Monday, August 16, 2010


I have been thinking about the new 1099 reporting requirements that will take effect in 2012.

I am not worried about anything yet. As I said, they do not take effect until calendar year 2012, for Form 1099s issued in January of 2013. And, considering recent developments, for all we know Congress will either repeal or revise these requirements before then.

I have no problem with issuing 1099s to corporations, which is new. And, although I am not thrilled about having to issue a Form 1099 to those who are paid $600 or more for the purchase of “property” (i.e. supplies and equipment, raw materials and merchandise), also new, it does not bother me. It means more work at year-end and in January – but also more billable hours.

Commissioner Shulman appears to be doing us a favor by exempting payments made by credit or debit card from the 1099 reporting requirements, as these payments will already be reported to the IRS by the banks and credit card companies. While this may actually result in additional work for some small businesses it is not an issue for me.

I use a general ledger software (no longer in available) to record cash disbursements for the very few businesses I do on a year-round basis. I enter payments made via check by vendor name, so the software can easily prepare a report of all payments made during the year to each individual vendor, which I would use to type my 1099s.

Checks to pay for credit card charges are entered using the credit card company (i.e. American Express) as the vendor. I do not record credit card payments by individual vendor name – but thanks to Doug I would not need to do so. Debit card payments are treated as if they were checks written and use the individual vendor name – but DEBIT is entered in the system as the check number, so these payments are easily identifiable on the vendor print-out. Payments made from “petty cash” are also treated the same as checks (with petty cash treated as a separate “checking account” in the system) and include a vendor name when available.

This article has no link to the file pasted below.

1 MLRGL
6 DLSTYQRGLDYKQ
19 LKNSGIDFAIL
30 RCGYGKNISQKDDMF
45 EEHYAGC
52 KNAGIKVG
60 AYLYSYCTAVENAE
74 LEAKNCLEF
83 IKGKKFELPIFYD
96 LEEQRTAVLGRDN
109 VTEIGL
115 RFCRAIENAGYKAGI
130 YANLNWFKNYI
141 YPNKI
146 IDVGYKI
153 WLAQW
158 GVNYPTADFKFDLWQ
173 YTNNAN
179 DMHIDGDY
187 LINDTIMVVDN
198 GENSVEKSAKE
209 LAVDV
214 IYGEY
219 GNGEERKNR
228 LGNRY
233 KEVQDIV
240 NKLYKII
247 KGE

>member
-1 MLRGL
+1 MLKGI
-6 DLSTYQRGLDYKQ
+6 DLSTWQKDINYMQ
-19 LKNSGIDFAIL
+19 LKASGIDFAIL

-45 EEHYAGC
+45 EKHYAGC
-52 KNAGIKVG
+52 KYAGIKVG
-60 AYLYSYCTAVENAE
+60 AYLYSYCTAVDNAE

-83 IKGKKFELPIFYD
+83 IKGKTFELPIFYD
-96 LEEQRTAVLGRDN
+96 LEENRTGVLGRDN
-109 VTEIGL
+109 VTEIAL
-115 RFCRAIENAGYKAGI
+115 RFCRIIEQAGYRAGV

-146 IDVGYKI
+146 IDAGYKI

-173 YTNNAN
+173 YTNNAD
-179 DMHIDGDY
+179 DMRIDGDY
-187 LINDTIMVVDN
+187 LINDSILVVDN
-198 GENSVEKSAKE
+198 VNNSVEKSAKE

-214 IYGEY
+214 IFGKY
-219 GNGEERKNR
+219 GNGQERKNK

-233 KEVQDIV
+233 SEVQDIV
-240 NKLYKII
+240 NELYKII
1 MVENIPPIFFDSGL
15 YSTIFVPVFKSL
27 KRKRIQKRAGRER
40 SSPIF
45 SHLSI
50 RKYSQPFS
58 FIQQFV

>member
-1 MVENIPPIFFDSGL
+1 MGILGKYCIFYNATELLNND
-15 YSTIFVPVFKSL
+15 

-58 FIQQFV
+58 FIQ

While my general ledger software program is out of print, I expect that most all GL programs operate in basically the same manner. So I do not see a problem for businesses that keep their books using GL software. Those who keep their books by hand, especially very small part-time and sideline businesses, will be the ones who will have an increased burden.

{Hey, just because I do not use tax preparation software to prepare tax returns, and at this point expect that I never will, does not mean that I do not take advantage of general ledger and payroll software – that is something altogether different.}

The only problem I anticipate in my particular situation is in getting the Employer Identification Numbers of each and every vendor that is used by my clients. The best practice is to get the numbers up front early in the year and not wait until December to see who is paid $600 or more and chase after the numbers.

If Congress is sincere about keeping the new requirements in place the easiest thing to do is to require by federal law all businesses to clearly identify their EIN on all invoices and statements beginning in January of 2012, if such a law is at all possible.

These new requirements will change the current situation regarding EINs for sole proprietorships and one-person LLCs that do not have employees. Under current law these businesses do not require an EIN – they can use their Social Security number. However with the need to give the majority of customers and clients a number for potential 1099 filings every one-person business will need to get an EIN.

I expect that I will prepare a standard form letter to vendors requesting their Employer Identification Number that I will send out with the first check payment of the year. The letter will state that subsequent payments for invoices will be delayed until a valid EIN has been provided. I have no intention of dealing with “back-up” withholding on payments to vendors - especially if I am not yet certain I will need to issue a Form 1099.

So, while I do hope that Congress will either repeal or ease the requirements, if they do not – so be it.

My final comment on the issue is a repeat. The fact that Congress now wants to repeal these new requirements is a sad but clear indication of the fact that the cafones in Washington either (1) do not take into consideration, or care about, the added burdens that specific legislation will put on affected parties, or (2) do not actually read the legislation they are voting on. I expect it is a little of both.


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